Maybe it’s just individual matchups or maybe the way the ball bounces, but sometimes there are basketball teams that inexplicably have some sort of winning spell over their opponents.
Like LSU winning 4 of its last 5 games over Mississippi State, but losing 8 of its last 10 to Alabama.
Or the Tigers losing 5 of their last 7 to Florida yet winning 3 of their last 4 over Tennessee teams possessing supposedly superior talent.
That’s the way it appears for a fourth straight season when 16th-ranked Tennessee (14-4 overall, 7-4 SEC) visits LSU (12-6, 7-4 SEC) Saturday in the Pete Maravich Assembly Center for 1 p.m. ESPN televised tipoff.
The Vols have lost on their last two trips to Baton Rouge, including an 82-80 overtime thriller two years between the then-No. 5 Vols and then-No. 13 LSU. Then-LSU freshman Javonte Smart, starting in place of injured point guard Tremont Waters, scored a career-high 29 points including a pair of game-winning free throws with 0.6 seconds left.
Back in 2016-17 in what was the last LSU home game coached by Johnny Jones before he was fired after five seasons, the Tigers broke a school-record 15-game losing streak with a 92-82 upset of the Vols.
On this trip, Tennessee, No. 11 in the latest NCAA NET rating with four wins over top 35 teams, represents a huge opportunity for LSU (No. 32 in the NCAA NET) to improve its resume to earn an NCAA tournament bid.
Until the Tigers’ 94-80 SEC road win Wednesday night at Mississippi State, they had lost four of their last five games. According to sportsbettingdime.com, the Tigers had dropped to fifth in the SEC in the odds to win the league regular season championship, the odds being more of an indicator where LSU is in the picking order of SEC teams vying for NCAA tourney invites.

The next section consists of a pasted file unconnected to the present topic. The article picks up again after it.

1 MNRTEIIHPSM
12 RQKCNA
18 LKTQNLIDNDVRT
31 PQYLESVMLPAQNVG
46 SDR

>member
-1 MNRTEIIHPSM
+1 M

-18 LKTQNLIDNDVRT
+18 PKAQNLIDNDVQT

“There’s a sense of urgency,” LSU forward Darius Days after the Tigers’ win at Mississippi State, which was LSU’s third Quad 1 win (the most valuable type victory to boost NET ratings). “We’ve got some games coming up, like Tennessee, that can help our (NCAA tournament) seeding.”
LSU enjoyed its best shooting game of the season in the Mississippi State win, hitting 61.3 percent from the field against one of the best defenses in the SEC.
The Tigers face an even stronger challenge from Tennessee, which is ranked first in the SEC and 10th nationally in scoring defense allowing just 60.8 points per game. The Vols, who start four guards (two sophomore and two freshmen) and redshirt senior forward John Fulkerson, also lead the league in field goal percentage defense (39.6 percent allowed), turnover margin (plus 4.2) and assists to turnover ratio (1.8).
“They’re as good defensively as I’ve seen,” LSU coach Will Wade said. “They’re in a stance, they’re low, it’s like watching a coaching clinic when you watch them guard.”
Tennessee has allowed just three opposing players to score 20 points or more this season, a challenge that LSU freshman guard Cam Thomas will surely accept.
Thomas, who leads the SEC scoring and is third in Division 1 averaging 22.4 points per game, has scored 20 or more in 13 games this season including a game-high 25 points in the most recent win at Mississippi State.
But the Tiger that Tennessee is most concerned about is Smart, the crafty junior point guard who’s ranked No. 8 in the SEC in scoring (15.8 ppg), No. 1 in 3-point percentage (44.8 percent), No. 4 in assists (4.2 apg), No. 2 in 3-point field goals made per game (2.6), tied for No. 1 in assists to turnover ratio (1.6) and No. 2 in minutes played (35.1).
Smart is 2-0 vs. the Vols, averaging 25 points, 4.5 assists and 3.5 rebounds while shooting 44.4 percent from the field, 46.7 from 3-point range and 91.7 from the free throw line.